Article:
New York Times bestsellers
- September 17, 2013 - 1:39 PM
1. HOW THE LIGHT GETS IN, by Louise Penny. (Minotaur) Chief Inspector Armand Gamache of the Sret du Qubec seeks a refuge in the tiny mountain village of Three Pines.
2. THE CUCKOO’S CALLING, by Robert Galbraith. (Mullholland Books/Little, Brown) Struggling detective Cormoran Strike investigates a supermodel’s suicide; by J.K. Rowling, writing pseudonymously.
3. INFERNO, by Dan Brown. (Doubleday) Symbologist Robert Langdon, on the run in Florence, must decipher a series of codes created by a Dante-loving scientist.
4. MISTRESS, by James Patterson and David Ellis. (Little, Brown) When he begins to investigate a friend’s mysterious death, a man discovers that she was leading a double life.
5. AND THE MOUNTAINS ECHOED, by Khaled Hosseini. (Riverhead) A multigenerational family saga centers on a brother and sister born in Afghanistan; from the author of “The Kite Runner.”
6. THE WHOLE ENCHILADA, by Diane Mott Davidson. (Morrow/HarperCollins) Someone is stalking caterer and sleuth Goldy Schulz.
7. BONES OF THE LOST, by Kathy Reichs. (Scribner) The investigation of a hit-and-run leads forensic anthropologist Temperance Brennan into the world of human trafficking; the 16th novel in the series behind the TV show “Bones.”
8. GONE GIRL, by Gillian Flynn. (Crown) A woman disappears on her fifth wedding anniversary; is her husband a killer?
9. NIGHT FILM, by Marisha Pessl. (Random House) Investigators pursue a master horror film auteur after his daughter is found dead.
10. THE BONE SEASON, by Samantha Shannon. (Bloomsbury) A young clairvoyant discovers her powers in a dystopian England in 2059; first pick of the “Today” show book club.
1. THE LIBERTY AMENDMENTS, by Mark R. Levin. (Threshold Editions) Talk-radio host and president of the Landmark Legal Foundation offers 11 proposals for returning to America’s founding principles.
2. ZEALOT, by Reza Aslan. (Random House) A biography of Jesus of Nazareth presents him in the context of his times as the leader of a revolutionary movement.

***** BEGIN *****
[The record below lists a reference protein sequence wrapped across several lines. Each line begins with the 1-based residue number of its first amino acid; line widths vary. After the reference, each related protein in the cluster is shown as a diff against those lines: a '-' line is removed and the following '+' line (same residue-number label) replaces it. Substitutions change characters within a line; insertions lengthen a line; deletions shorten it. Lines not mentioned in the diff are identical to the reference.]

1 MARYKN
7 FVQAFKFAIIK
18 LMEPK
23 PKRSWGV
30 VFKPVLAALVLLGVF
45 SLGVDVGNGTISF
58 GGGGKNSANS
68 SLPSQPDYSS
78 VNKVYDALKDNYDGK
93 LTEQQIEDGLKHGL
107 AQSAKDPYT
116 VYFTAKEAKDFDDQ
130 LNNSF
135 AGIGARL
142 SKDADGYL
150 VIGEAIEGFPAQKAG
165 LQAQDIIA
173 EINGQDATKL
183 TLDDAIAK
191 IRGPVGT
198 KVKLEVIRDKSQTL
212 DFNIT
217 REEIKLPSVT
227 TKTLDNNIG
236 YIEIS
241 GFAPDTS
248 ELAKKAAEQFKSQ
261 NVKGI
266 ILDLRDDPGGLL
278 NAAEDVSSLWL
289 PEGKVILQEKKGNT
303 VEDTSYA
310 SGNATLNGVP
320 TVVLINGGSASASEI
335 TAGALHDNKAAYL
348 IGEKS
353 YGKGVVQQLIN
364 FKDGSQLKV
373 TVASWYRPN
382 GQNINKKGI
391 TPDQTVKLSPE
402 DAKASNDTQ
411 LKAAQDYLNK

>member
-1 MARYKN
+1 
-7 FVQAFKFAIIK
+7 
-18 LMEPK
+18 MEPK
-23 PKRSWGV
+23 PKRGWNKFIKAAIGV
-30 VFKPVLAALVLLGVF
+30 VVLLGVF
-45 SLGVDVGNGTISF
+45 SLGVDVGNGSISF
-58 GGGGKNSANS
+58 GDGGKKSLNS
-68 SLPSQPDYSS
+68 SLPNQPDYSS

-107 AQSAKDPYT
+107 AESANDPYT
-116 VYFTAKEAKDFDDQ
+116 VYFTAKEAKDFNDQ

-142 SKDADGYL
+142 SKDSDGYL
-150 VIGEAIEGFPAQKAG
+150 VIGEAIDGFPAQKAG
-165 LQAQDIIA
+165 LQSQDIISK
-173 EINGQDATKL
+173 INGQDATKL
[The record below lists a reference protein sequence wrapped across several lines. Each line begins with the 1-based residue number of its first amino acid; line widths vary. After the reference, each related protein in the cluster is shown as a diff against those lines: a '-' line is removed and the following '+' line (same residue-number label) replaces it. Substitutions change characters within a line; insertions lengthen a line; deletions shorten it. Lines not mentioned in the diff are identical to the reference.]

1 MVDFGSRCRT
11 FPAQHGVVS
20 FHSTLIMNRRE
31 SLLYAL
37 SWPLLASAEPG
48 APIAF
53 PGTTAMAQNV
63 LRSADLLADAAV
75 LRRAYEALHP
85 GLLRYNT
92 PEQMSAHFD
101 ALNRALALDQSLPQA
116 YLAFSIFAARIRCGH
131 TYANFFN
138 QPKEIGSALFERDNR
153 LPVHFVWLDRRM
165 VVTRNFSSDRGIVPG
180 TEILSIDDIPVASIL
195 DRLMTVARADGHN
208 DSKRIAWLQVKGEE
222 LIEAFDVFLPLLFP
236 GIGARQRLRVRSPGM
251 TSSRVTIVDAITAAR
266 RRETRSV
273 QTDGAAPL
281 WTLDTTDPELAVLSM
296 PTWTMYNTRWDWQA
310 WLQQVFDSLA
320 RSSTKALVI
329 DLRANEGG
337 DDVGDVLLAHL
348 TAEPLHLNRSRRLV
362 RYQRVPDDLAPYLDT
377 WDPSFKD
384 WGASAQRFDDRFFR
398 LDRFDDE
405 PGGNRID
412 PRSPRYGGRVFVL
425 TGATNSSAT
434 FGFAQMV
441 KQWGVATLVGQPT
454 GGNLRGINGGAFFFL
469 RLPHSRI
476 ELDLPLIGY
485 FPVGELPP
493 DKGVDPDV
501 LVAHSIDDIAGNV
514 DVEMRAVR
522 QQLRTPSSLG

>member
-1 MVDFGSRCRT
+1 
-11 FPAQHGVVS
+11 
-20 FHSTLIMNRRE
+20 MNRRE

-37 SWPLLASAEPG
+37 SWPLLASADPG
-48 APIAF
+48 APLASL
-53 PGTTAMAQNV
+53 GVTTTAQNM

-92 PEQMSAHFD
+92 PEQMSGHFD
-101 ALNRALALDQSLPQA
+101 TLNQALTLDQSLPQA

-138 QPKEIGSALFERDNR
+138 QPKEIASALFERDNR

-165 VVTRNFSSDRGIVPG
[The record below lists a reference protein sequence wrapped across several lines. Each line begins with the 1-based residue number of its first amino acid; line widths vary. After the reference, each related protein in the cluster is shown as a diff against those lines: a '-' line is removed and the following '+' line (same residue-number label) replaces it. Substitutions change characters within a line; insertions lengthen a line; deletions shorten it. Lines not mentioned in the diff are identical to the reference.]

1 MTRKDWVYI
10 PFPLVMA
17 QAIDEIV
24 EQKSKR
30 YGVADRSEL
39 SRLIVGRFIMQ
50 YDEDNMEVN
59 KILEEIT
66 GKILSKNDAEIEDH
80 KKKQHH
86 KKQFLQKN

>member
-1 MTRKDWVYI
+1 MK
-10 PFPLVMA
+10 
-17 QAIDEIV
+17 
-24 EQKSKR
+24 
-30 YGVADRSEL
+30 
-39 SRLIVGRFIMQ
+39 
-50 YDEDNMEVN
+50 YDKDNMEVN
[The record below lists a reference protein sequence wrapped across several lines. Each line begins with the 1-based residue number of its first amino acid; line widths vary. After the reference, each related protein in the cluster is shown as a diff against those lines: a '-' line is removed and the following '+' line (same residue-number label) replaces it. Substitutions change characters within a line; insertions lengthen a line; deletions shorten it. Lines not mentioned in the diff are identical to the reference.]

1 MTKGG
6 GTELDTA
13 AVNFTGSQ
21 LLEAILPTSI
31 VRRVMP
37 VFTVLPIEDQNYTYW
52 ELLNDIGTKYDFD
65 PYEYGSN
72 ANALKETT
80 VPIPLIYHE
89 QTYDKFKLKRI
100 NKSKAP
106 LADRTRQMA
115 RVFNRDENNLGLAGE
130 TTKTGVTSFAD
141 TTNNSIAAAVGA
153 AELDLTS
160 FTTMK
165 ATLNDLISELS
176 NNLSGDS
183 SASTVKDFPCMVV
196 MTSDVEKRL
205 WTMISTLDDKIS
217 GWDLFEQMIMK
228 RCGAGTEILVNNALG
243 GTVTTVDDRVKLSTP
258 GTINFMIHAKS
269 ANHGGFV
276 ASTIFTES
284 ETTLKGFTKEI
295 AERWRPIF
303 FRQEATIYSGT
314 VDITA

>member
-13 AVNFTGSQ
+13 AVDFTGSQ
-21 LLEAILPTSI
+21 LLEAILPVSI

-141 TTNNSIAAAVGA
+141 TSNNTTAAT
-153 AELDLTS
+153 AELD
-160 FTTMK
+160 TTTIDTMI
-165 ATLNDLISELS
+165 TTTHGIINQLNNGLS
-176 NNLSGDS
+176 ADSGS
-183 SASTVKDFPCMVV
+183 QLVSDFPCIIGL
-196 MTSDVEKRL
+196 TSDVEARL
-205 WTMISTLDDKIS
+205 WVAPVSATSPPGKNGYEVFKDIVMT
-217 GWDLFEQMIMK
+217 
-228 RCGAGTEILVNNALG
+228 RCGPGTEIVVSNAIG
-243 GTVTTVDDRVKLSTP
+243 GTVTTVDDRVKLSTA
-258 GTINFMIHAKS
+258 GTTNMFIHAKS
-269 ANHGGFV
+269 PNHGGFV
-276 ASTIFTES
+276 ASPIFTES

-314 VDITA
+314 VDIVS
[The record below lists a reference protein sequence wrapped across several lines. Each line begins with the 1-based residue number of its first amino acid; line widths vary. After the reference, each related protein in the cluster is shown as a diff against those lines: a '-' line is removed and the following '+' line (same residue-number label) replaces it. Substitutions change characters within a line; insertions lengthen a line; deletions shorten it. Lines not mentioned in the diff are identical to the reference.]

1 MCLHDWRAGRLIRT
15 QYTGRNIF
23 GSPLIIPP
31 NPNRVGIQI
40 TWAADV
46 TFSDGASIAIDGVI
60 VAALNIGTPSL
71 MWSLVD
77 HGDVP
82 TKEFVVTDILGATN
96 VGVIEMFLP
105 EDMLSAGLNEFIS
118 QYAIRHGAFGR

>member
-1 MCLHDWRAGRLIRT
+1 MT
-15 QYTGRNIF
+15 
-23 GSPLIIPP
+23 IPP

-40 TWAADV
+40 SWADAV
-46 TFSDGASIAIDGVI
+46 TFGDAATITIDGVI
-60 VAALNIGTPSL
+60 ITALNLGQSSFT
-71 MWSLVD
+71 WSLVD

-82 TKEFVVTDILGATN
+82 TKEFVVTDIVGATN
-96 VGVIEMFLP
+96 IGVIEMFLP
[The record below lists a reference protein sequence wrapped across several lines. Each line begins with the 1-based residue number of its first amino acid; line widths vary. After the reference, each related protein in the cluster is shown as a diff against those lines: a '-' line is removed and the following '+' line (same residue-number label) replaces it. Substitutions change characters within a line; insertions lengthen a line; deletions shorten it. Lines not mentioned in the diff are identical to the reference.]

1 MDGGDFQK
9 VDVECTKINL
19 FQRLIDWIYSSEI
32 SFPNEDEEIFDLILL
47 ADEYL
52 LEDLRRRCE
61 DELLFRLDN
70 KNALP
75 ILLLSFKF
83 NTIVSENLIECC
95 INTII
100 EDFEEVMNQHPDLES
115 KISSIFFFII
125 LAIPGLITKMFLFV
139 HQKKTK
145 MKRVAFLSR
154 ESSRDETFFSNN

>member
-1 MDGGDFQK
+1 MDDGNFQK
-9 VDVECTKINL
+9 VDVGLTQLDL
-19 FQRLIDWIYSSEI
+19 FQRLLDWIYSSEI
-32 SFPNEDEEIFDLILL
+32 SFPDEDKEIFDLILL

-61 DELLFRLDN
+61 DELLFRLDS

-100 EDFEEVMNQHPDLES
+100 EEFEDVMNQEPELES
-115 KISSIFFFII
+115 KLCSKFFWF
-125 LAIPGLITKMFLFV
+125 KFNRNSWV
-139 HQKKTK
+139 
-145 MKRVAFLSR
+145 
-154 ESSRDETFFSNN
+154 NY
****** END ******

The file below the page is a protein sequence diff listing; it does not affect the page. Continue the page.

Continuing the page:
3. THIS TOWN, by Mark Leibovich. (Blue Rider) An examination of Washington’s “media-industrial complex” by the chief national correspondent for the Times Magazine.
4. LEAN IN, by Sheryl Sandberg with Nell Scovell. (Knopf) The chief operating officer of Facebook urges women to pursue their careers without ambivalence.
5. HAPPY, HAPPY, HAPPY, by Phil Robertson with Mark Schlabach. (Howard Books) The Duck Commander pays tribute to “faith, family and ducks.”
6. LAWRENCE IN ARABIA, by Scott Anderson. ( Doubleday) A history of the Arab revolt against the Turks in World War I focuses on T.E. Lawrence and other adventurers.
7. EXPOSED, by Jane Velez-Mitchell. (Morrow/HarperCollins) The story of Jodi Arias, who was convicted of murdering her boyfriend, Travis Alexander.
8. THE BUTLER, by Wil Haygood. (37 Ink/Atria) The story of Eugene Allen, a butler who served presidents from Harry Truman to Ronald Reagan. Haygood’s article about Allen inspired the movie “Lee Daniels’ The Butler.”
9. UNBROKEN, by Laura Hillenbrand. (Random House) An Olympic runner’s story of survival as a prisoner of the Japanese in World War II after his bomber went down over the Pacific.
10. THE DUCK COMMANDER FAMILY, by Willie and Korie Robertson with Mark Schlabach. (Howard Books) Behind the scenes at the A&E show “Duck Dynasty.”
ADVICE, HOW-TO AND MISCELLANEOUS
1. E-SQUARED, by Pam Grout. (Hay House) Nine spiritual experiments to help change the focus of your thoughts.
2. THE FIVE LOVE LANGUAGES, by Gary Chapman. (Northfield) How to communicate love in a way your spouse will understand.
3. WHAT TO EXPECT WHEN YOU’RE EXPECTING, by Heidi Murkoff and Sharon Mazel. (Workman) Advice for parents-to-be. (b)
4. LIFE CODE, by Phil McGraw. (Bird Street) How to abandon traditional thinking and “win in the real world.”
5. ENGAGED!, by Gregg Lederman. (Evolve) Empowering employees, increasing motivation and improving the customer experience. (b)
Rankings reflect sales from venues nationwide for the week ending Aug. 31. An (x) indicates that a book’s sales are barely distinguishable from those of the book above. A (b) indicates that some sellers report receiving bulk orders.
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